Occupation: Safeguard and Officer at RSPCA Llys Nini & Manager at ASDES (Autism Spectrum Disorder Employment Support)
N: Tell me a little bit about yourself and your role in this festival?
J: I’ve worked in further education for over 18 years and I’ve managed the department for young people with additional learning needs.
How I got to know about the festival is that one of our trustees Kath Prothrow had a link with the people in the MSc Autism course in Swansea University; I’ve been doing this photography project for about a year and when Kath spoked to Hazel about the project, she’d thought it’d be a good idea to put it in the festival.
N: What are you hoping to capture during the festival?
J: In the year project that we’ve done, it’s been a mixture of my two jobs; with ASDES, we do social group opportunities and take them up to Llys Nini once a month and combine their keen interest in photograph. With Llys Nini, we needed the documentation of the woodland sights, therefore we included the young people on the autistic spectrum to start capturing images in different ways to what we would generally do. We then get to use the images in the exhibit, as part of the festival and it would just help to show that the people in the autistic spectrum, are very talented.
N: What did you gain from your experience working with autistic children?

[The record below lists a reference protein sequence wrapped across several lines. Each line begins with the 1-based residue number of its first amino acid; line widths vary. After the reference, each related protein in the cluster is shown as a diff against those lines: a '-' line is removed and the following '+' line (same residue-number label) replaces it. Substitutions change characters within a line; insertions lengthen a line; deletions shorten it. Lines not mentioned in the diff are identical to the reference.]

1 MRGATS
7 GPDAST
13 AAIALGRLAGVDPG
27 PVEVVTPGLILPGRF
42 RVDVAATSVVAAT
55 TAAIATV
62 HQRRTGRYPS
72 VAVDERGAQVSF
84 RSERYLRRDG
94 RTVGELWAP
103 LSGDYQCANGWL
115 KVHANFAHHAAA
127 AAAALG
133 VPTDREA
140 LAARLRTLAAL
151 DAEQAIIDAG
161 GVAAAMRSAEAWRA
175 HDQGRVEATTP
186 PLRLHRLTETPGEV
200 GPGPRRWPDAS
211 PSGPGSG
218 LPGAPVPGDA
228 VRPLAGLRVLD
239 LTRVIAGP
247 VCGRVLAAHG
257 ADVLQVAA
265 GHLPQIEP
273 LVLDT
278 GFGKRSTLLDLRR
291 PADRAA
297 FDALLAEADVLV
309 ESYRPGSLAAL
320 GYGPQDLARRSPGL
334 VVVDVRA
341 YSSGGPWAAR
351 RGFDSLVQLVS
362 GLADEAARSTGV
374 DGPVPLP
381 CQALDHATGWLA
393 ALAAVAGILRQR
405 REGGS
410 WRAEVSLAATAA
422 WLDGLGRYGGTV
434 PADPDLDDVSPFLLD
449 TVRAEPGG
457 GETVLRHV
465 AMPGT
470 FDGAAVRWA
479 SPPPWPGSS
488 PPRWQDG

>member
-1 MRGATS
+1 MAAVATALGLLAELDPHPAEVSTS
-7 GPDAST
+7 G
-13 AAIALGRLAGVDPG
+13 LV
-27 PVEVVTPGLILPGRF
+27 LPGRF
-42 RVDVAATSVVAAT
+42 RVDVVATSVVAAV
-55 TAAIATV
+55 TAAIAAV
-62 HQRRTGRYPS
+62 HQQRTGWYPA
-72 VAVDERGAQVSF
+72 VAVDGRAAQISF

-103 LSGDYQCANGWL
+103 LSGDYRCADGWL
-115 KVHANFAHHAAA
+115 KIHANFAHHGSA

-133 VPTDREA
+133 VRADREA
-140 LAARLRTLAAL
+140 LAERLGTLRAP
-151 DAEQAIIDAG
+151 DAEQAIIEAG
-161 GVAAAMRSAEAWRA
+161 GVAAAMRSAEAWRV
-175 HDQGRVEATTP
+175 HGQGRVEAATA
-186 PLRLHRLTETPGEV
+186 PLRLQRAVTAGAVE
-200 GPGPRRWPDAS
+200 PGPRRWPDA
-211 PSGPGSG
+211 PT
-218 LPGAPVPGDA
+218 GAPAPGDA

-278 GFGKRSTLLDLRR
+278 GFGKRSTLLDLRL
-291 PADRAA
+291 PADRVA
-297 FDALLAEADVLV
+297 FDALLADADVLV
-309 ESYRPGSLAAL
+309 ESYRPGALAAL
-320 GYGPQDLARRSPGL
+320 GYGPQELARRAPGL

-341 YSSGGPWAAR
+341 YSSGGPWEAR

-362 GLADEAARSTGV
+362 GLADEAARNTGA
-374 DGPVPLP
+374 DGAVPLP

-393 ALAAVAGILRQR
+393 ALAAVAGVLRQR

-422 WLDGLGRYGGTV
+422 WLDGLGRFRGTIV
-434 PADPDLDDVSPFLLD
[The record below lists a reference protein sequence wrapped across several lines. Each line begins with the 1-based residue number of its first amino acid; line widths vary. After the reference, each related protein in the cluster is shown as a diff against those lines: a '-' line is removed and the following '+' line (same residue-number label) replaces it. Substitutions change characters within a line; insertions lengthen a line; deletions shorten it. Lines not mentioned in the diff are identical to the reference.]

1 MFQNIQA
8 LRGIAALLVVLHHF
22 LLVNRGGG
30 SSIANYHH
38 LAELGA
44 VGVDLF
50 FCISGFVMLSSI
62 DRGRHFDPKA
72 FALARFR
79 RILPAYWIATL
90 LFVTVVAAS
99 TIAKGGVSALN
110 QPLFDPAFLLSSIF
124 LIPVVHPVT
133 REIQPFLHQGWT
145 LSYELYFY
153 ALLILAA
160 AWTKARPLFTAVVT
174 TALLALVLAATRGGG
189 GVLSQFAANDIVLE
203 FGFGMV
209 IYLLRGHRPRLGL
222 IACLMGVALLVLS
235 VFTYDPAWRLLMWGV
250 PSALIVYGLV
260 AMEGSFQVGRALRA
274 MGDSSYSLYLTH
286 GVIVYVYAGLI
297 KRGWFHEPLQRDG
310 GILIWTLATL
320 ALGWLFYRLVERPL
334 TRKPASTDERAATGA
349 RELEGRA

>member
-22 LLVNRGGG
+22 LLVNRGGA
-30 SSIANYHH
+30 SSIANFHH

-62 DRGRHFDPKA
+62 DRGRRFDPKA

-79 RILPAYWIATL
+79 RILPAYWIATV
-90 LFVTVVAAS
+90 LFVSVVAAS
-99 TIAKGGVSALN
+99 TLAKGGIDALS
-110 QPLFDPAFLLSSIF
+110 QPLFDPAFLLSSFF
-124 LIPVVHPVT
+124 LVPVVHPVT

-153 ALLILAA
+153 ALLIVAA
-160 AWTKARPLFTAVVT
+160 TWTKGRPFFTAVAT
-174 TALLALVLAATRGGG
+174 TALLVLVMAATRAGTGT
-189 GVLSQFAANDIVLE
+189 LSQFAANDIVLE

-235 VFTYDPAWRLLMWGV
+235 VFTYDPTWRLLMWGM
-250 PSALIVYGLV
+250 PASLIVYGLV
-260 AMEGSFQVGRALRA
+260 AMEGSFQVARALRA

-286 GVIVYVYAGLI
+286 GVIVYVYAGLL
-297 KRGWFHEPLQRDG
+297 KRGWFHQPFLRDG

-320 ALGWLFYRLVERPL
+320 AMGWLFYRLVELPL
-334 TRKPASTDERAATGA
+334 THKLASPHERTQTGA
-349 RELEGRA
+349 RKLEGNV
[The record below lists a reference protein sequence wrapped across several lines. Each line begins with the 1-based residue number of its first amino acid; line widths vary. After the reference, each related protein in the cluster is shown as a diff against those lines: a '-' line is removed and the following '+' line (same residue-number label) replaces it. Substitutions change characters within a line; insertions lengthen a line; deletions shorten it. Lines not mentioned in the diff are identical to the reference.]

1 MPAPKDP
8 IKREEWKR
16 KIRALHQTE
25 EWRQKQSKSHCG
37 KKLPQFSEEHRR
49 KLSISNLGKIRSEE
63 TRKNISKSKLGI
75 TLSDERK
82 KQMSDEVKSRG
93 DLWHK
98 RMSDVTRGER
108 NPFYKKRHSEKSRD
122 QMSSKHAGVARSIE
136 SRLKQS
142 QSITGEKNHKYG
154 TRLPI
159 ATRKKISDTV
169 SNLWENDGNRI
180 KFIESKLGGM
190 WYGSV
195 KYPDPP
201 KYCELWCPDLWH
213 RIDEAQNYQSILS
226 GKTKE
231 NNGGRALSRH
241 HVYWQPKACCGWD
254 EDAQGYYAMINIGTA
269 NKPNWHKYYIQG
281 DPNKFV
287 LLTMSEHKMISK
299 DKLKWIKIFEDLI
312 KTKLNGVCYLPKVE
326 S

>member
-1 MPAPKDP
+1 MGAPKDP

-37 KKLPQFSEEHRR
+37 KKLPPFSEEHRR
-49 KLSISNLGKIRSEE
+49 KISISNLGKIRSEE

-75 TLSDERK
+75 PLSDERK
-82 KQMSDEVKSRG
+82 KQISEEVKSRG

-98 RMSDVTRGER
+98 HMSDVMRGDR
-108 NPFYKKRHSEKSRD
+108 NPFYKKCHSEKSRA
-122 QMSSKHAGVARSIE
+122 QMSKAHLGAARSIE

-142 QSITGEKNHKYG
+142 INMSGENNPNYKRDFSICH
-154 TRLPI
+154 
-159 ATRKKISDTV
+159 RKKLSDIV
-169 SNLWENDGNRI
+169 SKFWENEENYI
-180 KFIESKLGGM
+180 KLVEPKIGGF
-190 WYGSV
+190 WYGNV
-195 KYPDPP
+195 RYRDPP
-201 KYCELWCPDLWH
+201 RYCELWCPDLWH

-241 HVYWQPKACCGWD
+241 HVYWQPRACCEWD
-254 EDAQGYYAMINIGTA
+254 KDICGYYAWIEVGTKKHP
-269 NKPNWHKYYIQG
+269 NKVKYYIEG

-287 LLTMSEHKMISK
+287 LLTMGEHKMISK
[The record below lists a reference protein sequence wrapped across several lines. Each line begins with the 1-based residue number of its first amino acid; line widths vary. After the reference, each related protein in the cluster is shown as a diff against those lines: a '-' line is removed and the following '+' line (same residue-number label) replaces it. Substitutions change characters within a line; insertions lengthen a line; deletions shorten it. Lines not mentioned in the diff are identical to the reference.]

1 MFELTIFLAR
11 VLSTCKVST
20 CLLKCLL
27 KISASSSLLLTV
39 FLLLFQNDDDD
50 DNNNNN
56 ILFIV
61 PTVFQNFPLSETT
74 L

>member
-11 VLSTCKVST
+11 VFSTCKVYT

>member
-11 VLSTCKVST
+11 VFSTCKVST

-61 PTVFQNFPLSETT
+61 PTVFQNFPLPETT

J: To see somebody grow and developing confidence and to see somebody realise that they’ve got a talent, it is just something you can’t put into words. You find something in somebody and you develop that, it’s not about how somebody fits into this job, it’s about what that person is and how you develop.
N: How do you think taking photographs (or this project) can help with autistic young individuals?
J: Communication is really difficult with people who are in the autistic spectrum, and emotions can be equally as difficult or even more difficult, we have done different types of activities to overcome this. This also meant that people were meeting new friends, socializing together and they were actually doing a very worthwhile task for another organisation.
N: What inspired you to get involved with this project?
J: I think it’s because I’ve got these two jobs and it was just something that just merged so nicely, the quiet calm place of Llys Nini and to actually use this as an opportunity for participants documenting the woods, the natural landscape and the fact that it is a social opportunity for ASDES and it just merges together beautifully.
N: What are the themes to your series of photographs?
J: There’s photographs that represents every month and that was taken by the participants and now that can be totally different and that’s really okay because there is no right or wrong with this, and that was the nice thing, nobody got anything wrong even for a blurred image. It does not matter what they looked like, but it’s the fact that somebody’s got a photograph and it will be in the exhibition.
N: If there’s one thing you want people to know about Autism, what would it be?
‘They’ve got potential, everybody’s got potential inside them, there’s an opportunity, it’s just about finding it’
Interview conducted by Nazirah